Another round of Westerner Days has come and gone, and what’s the feeling about this year’s slate of events?
It seemed like a touch of déjà vu set in as one strolled down the midways and throughout the grounds. Not that the crowds seemed to mind a sense of ‘been there, done that’, particularly on those hot, summery irresistible days when being at the fair – or any fair for that matter – seemed the natural thing to do.
But there was little that jumped out. Yes, there were new features but one couldn’t perhaps overcome that feeling that it could be better; more innovative and more exciting.
Still, there were improvements over last year. Mainstage acts were stepped up a notch from past years and fans turned out in droves for rockers like Trooper, Marianas Trench and singer/songwriter Johnny Reid.
There were also promising new highlights such as the Artistic Expression venue which featured both performing and visual arts. It offered a bit of reprieve from the heat and activity of outside, and was an interesting mix of talents. There was also a stage set up for local artists to perform.
But perhaps when it comes to staging these kinds of enormous events, keeping a semblance of familiarity is the name of the game. Maybe it actually works in an organization’s favour. As the battered old cliché says, ‘If it ain’t broke, don’t fix it.’ Why change much of anything if thousands of people will check out the event anyways?
If there was a sense of disappointment in the fair, it wasn’t helped by the lackluster parade which kicked things off. This is where some big time changes are needed.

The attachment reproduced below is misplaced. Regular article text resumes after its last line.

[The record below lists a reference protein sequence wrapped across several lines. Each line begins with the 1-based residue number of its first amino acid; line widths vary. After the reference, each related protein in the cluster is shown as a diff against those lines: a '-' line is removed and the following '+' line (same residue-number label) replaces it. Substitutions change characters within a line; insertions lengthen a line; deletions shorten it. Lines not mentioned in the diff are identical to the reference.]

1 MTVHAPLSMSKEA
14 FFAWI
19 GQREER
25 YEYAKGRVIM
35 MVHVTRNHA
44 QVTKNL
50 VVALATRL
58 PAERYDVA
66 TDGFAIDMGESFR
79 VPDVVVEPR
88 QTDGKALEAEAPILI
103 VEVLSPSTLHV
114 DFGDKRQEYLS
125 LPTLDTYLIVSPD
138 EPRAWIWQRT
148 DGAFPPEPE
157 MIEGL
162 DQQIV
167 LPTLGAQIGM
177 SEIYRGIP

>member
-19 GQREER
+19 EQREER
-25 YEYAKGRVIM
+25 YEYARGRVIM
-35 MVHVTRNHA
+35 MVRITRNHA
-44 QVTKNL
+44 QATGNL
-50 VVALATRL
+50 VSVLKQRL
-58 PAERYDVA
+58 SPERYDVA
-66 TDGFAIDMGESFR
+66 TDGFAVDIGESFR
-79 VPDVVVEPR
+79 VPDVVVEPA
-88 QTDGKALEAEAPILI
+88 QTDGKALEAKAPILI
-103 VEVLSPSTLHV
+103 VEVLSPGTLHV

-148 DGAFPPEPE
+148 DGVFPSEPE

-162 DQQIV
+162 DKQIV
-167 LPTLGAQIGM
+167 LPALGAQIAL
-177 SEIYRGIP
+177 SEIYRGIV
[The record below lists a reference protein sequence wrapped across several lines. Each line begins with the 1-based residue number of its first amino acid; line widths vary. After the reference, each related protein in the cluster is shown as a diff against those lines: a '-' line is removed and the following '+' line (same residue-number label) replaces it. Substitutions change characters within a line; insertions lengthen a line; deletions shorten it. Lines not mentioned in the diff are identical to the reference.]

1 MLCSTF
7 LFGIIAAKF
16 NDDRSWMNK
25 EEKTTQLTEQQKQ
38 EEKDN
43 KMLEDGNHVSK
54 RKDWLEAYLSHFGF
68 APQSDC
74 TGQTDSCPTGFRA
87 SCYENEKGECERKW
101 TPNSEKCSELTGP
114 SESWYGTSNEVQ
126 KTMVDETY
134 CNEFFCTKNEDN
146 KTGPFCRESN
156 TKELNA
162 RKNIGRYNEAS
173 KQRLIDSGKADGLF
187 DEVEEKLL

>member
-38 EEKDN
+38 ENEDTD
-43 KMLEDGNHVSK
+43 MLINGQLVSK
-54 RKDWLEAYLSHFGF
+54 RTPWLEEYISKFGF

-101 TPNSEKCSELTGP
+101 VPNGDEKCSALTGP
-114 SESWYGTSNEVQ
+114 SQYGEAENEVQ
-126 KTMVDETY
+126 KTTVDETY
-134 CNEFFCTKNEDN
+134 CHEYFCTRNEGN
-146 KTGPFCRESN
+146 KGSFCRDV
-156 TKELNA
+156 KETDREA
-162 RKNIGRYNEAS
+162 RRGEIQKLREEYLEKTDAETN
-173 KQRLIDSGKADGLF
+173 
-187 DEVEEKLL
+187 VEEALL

Remember the old days when heading to the annual City parade was a highlight? There was candy tossed out by loads of colourful characters, marching band after marching band, eye-catching floats galore and a multitude of other highlights to brighten the experience.
Times have changed. This year’s Westerner parade proved less than stellar on many fronts.
Unlike the parades of years past, this one seemed more like a car show with a host of politicians in sparsely decorated vehicles, local businesses in equally bland floats (or something like that) and some were even strolling along, sign in hand, trying to showcase their cause, organization or business. Did we miss something? Was it a parade of a stream of folks trying to build awareness for the causes, and not very creatively at that?
Some of the vehicles were barely decorated and if they were, only a few pom-poms were thrown on for good measure.
And where were all the marching bands? Only the Red Deer Royals band participated this year. They were of course terrific, but more music would have been welcome. Many people, young and old come out to see a colourful, vibrant parade that is packed with floats and music.
Red Deer’s parade was absolutely lacking in those areas.
Not to say it always has been. Years ago, the City’s parade was definitely something to look forward to. Spectators came out to see a large number of floats, amusements and many bands.
It seems the mandate for who can sign up is becoming increasingly broad.
What’s allowed and what isn’t allowed needs a second look.
Ultimately, returning to the days of a fun, colourful, energetic and music-driven parade would brighten not just summer holidays, but the Westerner experience itself.